I still refer to Canada as “our neighbor to the north,” but Toronto (and indeed the majority of Canadians) live south of America’s North Country.
The “Beaver Moon” is the last full moon in November—the last time in the season, supposedly, when beaver traps could be set at night. How fitting that my first visit to Toronto, Canada occurred on just such a night. The city has a character that seems to be a mix of Vancouver-style modernism and Chicago-style Old City; it was a great reminder of the kinds of HDR shots that first attracted me to the technique to begin with.
The composition and content of the photographs brought to mind the works of early/mid-twentieth century naturalists, and I tried to envision what their take on Piper’s work would have been:
Today’s guest post comes from Dr. Piper Klemm, publisher of The Plaid Horse. Piper is traveling the northern land of Alberta, Canada for the Calgary Stampede. She stopped by Lake Louise, near the border with British Columbia, and home to some incredible views (more to come). This particular moment, with sunlight peaking through the clouds to illuminate a lakeside cabin and the canoes on the right of the image, was too perfect to resist posting.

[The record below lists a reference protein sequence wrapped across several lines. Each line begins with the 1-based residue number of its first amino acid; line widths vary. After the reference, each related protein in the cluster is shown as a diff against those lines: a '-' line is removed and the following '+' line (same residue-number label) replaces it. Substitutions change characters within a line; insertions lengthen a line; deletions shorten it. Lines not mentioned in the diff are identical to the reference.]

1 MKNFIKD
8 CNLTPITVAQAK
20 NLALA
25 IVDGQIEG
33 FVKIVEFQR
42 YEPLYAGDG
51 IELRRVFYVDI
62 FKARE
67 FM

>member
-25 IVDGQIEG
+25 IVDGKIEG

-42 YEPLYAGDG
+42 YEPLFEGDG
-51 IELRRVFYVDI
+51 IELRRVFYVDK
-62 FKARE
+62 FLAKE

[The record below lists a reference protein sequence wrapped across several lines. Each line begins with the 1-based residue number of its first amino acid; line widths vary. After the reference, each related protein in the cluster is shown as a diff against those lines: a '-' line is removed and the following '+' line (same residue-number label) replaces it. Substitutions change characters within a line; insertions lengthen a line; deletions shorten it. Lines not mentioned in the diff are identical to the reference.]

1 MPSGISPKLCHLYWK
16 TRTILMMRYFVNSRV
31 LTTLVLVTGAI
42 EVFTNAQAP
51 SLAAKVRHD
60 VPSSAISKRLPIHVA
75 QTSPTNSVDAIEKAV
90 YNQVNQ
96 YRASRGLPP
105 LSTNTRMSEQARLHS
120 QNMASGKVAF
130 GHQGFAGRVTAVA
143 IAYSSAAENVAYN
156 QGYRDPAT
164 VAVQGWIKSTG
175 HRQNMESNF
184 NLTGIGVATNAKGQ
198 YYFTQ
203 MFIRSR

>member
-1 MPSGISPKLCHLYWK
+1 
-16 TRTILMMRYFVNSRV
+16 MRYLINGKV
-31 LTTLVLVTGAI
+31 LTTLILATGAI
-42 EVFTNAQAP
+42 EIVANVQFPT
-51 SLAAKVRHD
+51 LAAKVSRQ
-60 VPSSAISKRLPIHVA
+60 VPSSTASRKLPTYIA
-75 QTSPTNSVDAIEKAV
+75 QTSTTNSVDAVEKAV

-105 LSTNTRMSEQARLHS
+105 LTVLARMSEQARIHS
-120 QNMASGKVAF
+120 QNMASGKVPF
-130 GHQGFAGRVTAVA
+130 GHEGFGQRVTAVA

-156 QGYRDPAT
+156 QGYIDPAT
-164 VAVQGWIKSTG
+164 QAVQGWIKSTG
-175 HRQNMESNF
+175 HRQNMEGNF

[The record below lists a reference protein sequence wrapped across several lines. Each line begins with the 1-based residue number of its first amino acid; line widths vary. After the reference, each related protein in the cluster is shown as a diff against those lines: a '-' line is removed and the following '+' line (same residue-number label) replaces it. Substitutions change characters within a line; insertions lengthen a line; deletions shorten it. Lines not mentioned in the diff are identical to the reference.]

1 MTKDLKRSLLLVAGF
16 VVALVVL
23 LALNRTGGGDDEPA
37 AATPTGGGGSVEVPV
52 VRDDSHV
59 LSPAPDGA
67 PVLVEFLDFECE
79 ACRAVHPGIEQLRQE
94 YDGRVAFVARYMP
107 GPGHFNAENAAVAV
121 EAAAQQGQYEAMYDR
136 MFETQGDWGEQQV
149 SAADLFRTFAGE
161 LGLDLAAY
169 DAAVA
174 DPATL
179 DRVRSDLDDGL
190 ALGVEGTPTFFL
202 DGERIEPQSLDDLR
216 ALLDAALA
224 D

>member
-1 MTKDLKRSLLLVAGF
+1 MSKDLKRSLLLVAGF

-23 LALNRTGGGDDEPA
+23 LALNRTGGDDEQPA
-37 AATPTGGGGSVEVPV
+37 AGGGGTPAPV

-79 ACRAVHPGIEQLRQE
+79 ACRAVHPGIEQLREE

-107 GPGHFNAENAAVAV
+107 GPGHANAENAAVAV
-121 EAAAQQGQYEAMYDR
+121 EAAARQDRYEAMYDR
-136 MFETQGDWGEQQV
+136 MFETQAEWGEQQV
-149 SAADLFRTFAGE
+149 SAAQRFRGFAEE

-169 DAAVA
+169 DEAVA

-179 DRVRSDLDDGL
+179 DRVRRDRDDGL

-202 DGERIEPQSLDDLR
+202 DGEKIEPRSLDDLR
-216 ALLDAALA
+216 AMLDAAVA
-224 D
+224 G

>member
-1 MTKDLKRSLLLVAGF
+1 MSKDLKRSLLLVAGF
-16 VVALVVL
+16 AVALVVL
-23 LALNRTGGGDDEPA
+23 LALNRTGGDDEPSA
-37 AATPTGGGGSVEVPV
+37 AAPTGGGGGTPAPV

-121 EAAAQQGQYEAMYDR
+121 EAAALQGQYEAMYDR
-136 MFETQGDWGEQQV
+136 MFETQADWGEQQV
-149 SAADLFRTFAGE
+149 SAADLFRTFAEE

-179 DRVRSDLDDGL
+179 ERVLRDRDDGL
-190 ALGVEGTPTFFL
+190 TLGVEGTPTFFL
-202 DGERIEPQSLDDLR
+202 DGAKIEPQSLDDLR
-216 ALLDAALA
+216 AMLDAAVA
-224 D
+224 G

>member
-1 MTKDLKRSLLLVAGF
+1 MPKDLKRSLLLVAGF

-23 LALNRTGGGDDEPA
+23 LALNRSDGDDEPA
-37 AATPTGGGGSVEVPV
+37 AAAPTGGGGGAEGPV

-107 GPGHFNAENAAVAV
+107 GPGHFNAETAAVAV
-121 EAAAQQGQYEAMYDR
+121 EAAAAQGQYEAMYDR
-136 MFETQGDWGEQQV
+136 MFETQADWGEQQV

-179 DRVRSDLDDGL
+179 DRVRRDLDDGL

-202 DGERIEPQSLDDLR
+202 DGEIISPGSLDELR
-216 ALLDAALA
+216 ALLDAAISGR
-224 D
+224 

Visiting nearby Canada means looking at a mirror-version of the United States, reflected across the border. Like looking in a mirror, everything is still recognizable. Up is still up. Down is still down. But the brands and the metric units and the nationalism is different. Does looking in the reflection of Ottawa in the Shaw Centre reverse the transformation?
An added bonus: this is technically a self-portrait, with my tiny self down in the foreground.